Psychological Virtues linked with COVID-19 Adversity

One of the modern schools of Psychology the humanistic perspective emphasizes happiness, wellbeing, and positivity. The world at present is hurt and experiencing global grief, due to loss of lives, loss of a job, and economic crisis, all because of COVID 19. People have become anxious, fearful, and stressed, but we need to flourish during these challenging times. The branch of Positive Psychology that emerged from the humanistic perspective is the scientific and applied approach that uncovers people’s strengths and promotes their positive functioning. (Seligman, 2006)

The practitioners in the fieldwork towards helping people identify and understand their strengths and virtues so that we can live happier and more productive lives. A strength is a capacity for feeling, thinking, and behaving in a way that allows optimal functioning in the pursuit of valued outcomes. (Linley & Harrington, 2006). There are 24 strengths organized under 6 virtues. (Peterson & Seligman, 2004). 

I. Wisdom 

(Cognitive strength)

II. Courage 

(Emotional strength)

III. Humanity 

(Interpersonal strength)

1. Creativity 

2. Curiosity 

3. Love and learning 

4. Judgment

5. Perspective 

1. Bravery

2. Perseverance

3. Honesty

4. Vitality 

1. Love

2. Kindness

3. Social intelligence 

IV. Temperance 

(Strength of self)

V. Justice 

(Community strength) 

VI. Transcendence 

(Strength of spirit)

1. Forgiveness

2. Humility 

3. Prudence 

4. Self –regulation 

1. Fairness

2. Leadership

3. Teamwork 

1. Appreciation of beauty and excellence 

2. Gratitude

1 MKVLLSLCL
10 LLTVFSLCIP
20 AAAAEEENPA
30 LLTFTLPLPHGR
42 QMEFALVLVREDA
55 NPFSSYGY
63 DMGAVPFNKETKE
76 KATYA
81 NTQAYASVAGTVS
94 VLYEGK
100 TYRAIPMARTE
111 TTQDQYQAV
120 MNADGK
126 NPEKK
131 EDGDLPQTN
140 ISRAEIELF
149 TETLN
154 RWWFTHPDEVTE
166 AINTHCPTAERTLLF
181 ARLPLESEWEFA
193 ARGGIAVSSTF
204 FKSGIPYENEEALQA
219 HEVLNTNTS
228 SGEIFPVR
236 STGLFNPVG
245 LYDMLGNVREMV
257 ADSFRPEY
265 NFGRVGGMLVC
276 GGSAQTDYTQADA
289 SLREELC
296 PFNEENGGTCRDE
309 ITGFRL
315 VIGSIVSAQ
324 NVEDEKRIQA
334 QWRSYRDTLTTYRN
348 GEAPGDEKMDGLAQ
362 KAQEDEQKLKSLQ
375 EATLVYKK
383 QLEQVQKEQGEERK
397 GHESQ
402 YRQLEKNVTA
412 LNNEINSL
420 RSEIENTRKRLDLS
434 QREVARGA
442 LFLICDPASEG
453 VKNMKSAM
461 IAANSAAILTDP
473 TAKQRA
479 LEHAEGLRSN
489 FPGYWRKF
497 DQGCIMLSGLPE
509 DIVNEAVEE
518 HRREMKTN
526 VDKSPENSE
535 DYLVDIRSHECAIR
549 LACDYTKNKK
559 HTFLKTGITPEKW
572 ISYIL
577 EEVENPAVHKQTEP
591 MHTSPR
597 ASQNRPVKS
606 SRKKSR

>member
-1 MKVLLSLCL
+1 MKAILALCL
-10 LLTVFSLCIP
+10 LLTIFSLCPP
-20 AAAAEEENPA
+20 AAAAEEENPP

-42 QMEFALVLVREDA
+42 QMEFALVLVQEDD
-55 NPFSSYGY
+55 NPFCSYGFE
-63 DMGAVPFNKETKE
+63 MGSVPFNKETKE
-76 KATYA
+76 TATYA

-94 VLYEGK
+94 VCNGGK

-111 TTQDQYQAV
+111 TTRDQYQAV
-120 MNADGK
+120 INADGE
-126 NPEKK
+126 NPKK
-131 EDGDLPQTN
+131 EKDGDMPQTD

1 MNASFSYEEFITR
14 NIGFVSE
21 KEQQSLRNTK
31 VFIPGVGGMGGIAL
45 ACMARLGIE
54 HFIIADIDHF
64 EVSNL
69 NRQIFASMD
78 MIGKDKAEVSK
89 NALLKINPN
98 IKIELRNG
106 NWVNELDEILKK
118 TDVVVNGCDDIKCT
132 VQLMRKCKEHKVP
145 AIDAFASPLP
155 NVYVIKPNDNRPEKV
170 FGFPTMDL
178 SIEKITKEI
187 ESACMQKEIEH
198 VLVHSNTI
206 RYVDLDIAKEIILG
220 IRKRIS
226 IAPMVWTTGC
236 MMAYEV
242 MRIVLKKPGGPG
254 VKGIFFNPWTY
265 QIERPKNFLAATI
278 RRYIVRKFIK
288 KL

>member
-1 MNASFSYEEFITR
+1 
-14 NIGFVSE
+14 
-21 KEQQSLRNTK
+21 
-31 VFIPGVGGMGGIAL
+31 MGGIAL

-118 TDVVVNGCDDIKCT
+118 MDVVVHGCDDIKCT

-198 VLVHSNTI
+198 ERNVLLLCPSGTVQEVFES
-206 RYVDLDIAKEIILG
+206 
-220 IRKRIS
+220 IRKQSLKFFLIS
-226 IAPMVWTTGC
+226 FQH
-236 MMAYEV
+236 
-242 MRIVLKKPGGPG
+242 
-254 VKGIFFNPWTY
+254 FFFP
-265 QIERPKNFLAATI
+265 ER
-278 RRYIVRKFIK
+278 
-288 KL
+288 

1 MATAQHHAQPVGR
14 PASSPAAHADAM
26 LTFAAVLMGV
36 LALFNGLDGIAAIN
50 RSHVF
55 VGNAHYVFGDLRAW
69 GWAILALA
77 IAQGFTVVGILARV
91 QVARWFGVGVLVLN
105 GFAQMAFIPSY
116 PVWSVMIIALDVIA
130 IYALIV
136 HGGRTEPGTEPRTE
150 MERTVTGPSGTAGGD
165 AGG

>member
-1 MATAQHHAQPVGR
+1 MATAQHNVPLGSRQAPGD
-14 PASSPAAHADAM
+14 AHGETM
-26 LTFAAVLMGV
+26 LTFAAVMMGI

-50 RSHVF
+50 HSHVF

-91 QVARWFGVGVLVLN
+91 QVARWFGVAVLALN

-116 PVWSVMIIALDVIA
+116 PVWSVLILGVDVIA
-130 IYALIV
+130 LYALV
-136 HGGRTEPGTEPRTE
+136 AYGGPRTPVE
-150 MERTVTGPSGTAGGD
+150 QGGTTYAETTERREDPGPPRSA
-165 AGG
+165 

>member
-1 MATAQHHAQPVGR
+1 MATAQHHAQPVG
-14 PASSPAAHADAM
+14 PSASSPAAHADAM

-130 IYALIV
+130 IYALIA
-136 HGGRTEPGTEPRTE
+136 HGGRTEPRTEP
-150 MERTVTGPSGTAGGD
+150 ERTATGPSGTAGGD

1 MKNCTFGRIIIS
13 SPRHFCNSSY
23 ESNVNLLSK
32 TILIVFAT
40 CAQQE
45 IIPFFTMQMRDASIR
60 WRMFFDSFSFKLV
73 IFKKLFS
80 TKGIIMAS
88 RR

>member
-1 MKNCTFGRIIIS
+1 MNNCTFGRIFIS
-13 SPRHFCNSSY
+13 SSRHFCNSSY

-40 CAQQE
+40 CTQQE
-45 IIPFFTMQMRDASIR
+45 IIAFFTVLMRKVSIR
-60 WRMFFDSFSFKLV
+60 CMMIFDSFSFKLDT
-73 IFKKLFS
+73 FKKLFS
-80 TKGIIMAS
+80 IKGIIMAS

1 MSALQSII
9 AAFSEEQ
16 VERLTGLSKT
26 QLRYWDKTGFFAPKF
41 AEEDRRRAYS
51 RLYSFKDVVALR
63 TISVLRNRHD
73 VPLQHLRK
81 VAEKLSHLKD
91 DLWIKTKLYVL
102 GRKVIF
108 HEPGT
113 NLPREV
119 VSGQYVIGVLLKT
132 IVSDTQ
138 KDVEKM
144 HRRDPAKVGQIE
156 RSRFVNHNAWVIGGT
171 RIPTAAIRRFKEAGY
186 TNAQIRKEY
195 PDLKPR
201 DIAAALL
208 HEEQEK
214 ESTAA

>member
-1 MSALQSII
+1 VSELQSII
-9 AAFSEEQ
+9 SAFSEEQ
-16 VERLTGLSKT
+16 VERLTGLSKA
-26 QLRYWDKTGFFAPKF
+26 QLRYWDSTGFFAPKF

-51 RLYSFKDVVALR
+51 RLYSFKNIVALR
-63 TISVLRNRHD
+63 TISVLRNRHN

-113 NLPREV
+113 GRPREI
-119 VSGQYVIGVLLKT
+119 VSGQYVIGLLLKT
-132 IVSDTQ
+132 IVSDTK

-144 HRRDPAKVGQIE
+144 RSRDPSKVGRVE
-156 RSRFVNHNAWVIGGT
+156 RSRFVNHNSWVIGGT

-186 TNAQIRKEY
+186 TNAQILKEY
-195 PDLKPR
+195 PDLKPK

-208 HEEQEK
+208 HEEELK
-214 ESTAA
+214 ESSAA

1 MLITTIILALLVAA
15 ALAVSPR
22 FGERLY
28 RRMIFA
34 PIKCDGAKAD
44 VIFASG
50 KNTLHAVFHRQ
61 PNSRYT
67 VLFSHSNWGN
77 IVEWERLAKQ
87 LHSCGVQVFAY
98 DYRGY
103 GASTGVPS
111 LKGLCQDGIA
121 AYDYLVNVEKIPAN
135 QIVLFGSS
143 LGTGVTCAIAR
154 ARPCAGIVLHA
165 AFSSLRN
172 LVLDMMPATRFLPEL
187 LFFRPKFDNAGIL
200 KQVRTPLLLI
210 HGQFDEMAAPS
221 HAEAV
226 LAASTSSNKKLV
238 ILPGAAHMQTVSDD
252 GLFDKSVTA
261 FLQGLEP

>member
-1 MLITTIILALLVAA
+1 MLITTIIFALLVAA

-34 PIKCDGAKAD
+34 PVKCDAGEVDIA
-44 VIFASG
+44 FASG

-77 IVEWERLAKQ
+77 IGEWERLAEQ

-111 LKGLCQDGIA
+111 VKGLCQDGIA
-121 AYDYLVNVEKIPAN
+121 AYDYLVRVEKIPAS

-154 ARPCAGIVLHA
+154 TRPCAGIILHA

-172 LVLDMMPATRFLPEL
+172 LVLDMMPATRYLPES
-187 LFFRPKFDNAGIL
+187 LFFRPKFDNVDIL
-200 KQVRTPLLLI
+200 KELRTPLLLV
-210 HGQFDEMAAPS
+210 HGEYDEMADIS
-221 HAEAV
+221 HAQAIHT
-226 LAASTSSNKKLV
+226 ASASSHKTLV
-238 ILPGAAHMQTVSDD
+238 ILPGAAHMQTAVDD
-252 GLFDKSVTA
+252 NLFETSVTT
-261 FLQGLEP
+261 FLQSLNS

3. Humor

4. Spirituality

5. Hope  

In this article, I would like to explain with a few examples the link between 24 strengths and the pandemic COVID 19.

I. WISDOM (COGNITIVE STRENGTH)

  1. Creativity: Novel and productive ways to conceptualize and do things 

The crisis of COVID has not stopped us from being creative and innovative. Be it coming up with novel varieties of face shields to shifting online totally. The pandemic has inspired organizations, education centers, worship homes, and fashion world to go digital, many countries have launched safety apps, the viral video circulating in social media wherein the neighbors in Italy coming with innovative ways of having wine party and also in Spain “Homage through Jazz” as a tribute to frontline worker fighting against COVID. 

  1. Curiosity: Exploring and discovering 

The outbreak of the new virus made experts explore the outbreak back to its source, the mode of transmission, the type of animal the virus originated from, researchers are still trying to map and understand the symptoms of COVID. Curious to know more about the disease, people searching for COVID symptoms, immunity-boosting foods, protection methods, and treatment modes online has increased.